Pathogens in Urban Stormwater Systems Prepared by Urban Water Resources Research Council
The single most frequent cause of water quality impairment in the U.S. is elevated fecal indicator bacteria (FIB) (EPA 2014). FIB-related impairments can have significant and costly implications for local governments, businesses, and watershed stakeholders due to beach closures and total maximum daily load (TMDL) compliance and implementation requirements to address these impairments. TMDLs and associated municipal separate storm sewer system (MS4) NPDES permit requirements for FIB load reductions pose unique challenges relative to TMDLs for chemical constituents. FIB are living organisms that occur naturally in the environment and whose sources can move freely throughout watersheds and storm drain systems, even when anthropogenic sources of FIB are controlled. Furthermore, FIB are generally not a direct cause of human health impacts; instead, they are easy-to-measure surrogate parameters that are intended to infer that fecal wastes and associated pathogens may be present. Nonetheless, FIB are currently considered to be the best available practical alternative to monitoring for multiple pathogens associated with human and animal wastes. Although the human health risk associated with exposure to waters impacted by untreated or poorly treated human sewage is well documented, the health risk from recreational exposure to elevated FIB in urban runoff-impacted receiving waters is less well known.
The state of the art and practice in modeling transport and fate of FIB (and pathogens) involves significant uncertainty, more so than traditional water quality constituents. This uncertainty carries forward into evaluation of FIB management strategies, development of appropriate wasteload and load allocations for TMDLs, and regulatory decisions. Nonetheless, MS4 owners/operators are often assigned wasteload allocations in urban FIB TMDLs and may face significant wasteload reduction requirements, which are enforceable through MS4 discharge permits. Although management and correction of human sources of FIB (e.g., leaking sanitary infrastructure, illicit connections, dumpster drainage) to storm sewer systems can reduce FIB loads posing human health risk, many MS4s will need to reduce FIB from other sources as well to meet wasteload reduction targets. Identifying the sources of FIB and their relative contributions can be complex and costly. Load reductions are difficult, especially for the natural, non-human FIB sources, for multiple reasons (e.g., ubiquitous nature of FIB, current limits of technology related to urban stormwater controls, magnitude of reductions targeted). For these and other reasons, there are real questions regarding the attainability of FIB water quality standards in urban watersheds and in MS4 discharges. Depending on the sources of FIB affecting a particular receiving water and the manner in which MS4 permit compliance is assessed, dry weather standards may be attainable in some cases, but consistently attaining standards under wet weather conditions may be infeasible.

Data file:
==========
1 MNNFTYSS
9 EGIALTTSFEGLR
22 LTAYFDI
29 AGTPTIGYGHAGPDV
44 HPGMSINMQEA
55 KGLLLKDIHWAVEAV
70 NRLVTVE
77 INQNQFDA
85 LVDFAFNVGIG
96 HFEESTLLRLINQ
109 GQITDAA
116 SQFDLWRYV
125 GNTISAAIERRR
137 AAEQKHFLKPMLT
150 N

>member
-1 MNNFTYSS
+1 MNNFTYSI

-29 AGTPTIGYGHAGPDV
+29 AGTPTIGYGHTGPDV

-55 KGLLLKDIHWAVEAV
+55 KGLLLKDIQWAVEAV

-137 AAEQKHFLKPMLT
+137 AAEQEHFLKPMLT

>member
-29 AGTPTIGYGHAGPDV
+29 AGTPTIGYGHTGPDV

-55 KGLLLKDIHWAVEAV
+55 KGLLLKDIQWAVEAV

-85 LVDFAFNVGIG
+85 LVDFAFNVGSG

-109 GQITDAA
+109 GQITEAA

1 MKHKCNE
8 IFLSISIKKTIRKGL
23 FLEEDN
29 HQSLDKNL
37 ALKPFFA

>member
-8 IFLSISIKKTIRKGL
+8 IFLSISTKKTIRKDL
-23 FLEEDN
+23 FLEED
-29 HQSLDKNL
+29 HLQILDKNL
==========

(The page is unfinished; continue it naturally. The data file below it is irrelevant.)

To support MS4 permit holders and watershed stakeholders in developing realistic goals and effective strategies for addressing pathogens in urban stormwater systems, this report consolidates information on many facets of FIB impairments, providing information on the following topics:
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